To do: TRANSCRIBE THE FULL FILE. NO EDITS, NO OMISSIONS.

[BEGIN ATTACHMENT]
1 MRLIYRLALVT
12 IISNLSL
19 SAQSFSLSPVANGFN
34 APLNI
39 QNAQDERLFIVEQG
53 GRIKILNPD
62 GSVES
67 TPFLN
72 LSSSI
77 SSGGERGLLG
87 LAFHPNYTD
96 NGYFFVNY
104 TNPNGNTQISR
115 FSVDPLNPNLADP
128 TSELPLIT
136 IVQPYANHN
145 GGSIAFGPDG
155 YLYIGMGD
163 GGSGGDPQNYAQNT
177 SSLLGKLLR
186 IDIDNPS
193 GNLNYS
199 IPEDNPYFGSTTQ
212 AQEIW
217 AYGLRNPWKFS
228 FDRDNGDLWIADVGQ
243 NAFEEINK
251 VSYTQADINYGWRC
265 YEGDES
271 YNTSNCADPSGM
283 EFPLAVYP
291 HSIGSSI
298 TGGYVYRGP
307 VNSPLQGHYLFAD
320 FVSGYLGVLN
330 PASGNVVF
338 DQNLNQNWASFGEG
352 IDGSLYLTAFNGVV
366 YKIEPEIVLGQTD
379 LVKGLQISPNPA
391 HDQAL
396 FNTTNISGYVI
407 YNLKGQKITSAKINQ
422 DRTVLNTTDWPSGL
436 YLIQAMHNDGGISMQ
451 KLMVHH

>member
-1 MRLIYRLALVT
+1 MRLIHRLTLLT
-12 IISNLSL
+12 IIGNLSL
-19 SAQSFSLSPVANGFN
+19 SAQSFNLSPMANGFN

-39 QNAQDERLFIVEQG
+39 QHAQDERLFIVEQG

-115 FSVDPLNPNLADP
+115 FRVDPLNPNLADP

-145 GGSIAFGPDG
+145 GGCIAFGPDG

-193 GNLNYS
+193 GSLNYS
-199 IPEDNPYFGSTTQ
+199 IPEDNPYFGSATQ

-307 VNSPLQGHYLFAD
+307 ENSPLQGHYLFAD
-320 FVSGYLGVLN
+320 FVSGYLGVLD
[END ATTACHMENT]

1 MRLIYRLALVT
12 IISNLSL
19 SAQSFSLSPVANGFN
34 APLNI
39 QNAQDERLFIVEQG
53 GRIKILNPD
62 GSVES
67 TPFLN
72 LSSSI
77 SSGGERGLLG
87 LAFHPNYTD
96 NGYFFVNY
104 TNPNGNTQISR
115 FSVDPLNPNLADP
128 TSELPLIT
136 IVQPYANHN
145 GGSIAFGPDG
155 YLYIGMGD
163 GGSGGDPQNYAQNT
177 SSLLGKLLR
186 IDIDNPS
193 GNLNYS
199 IPEDNPYFGSTTQ
212 AQEIW
217 AYGLRNPWKFS
228 FDRDNGDLWIADVGQ
243 NAFEEINK
251 VSYTQADINYGWRC
265 YEGDES
271 YNTSNCADPSGM
283 EFPLAVYP
291 HSIGSSI
298 TGGYVYRGP
307 VNSPLQGHYLFAD
320 FVSGYLGVLN
330 PASGNVVF
338 DQNLNQNWASFGEG
352 IDGSLYLTAFNGVV
366 YKIEPEIVLGQTD
379 LVKGLQISPNPA
391 HDQAL
396 FNTTNISGYVI
407 YNLKGQKITSAKINQ
422 DRTVLNTTDWPSGL
436 YLIQAMHNDGGISMQ
451 KLMVHH

>member
-1 MRLIYRLALVT
+1 MRLIHRLTLLT
-12 IISNLSL
+12 IIGNLSL
-19 SAQSFSLSPVANGFN
+19 SAQSFNLSPMANGFN

-39 QNAQDERLFIVEQG
+39 QHAQDERLFIVEQG

-115 FSVDPLNPNLADP
+115 FRVDPLNPNLADP

-145 GGSIAFGPDG
+145 GGCIAFGPDG

-193 GNLNYS
+193 GSLNYS
-199 IPEDNPYFGSTTQ
+199 IPEDNPYFGSATQ

-307 VNSPLQGHYLFAD
+307 ENSPLQGHYLFAD
-320 FVSGYLGVLN
+320 FVSGYLGVLD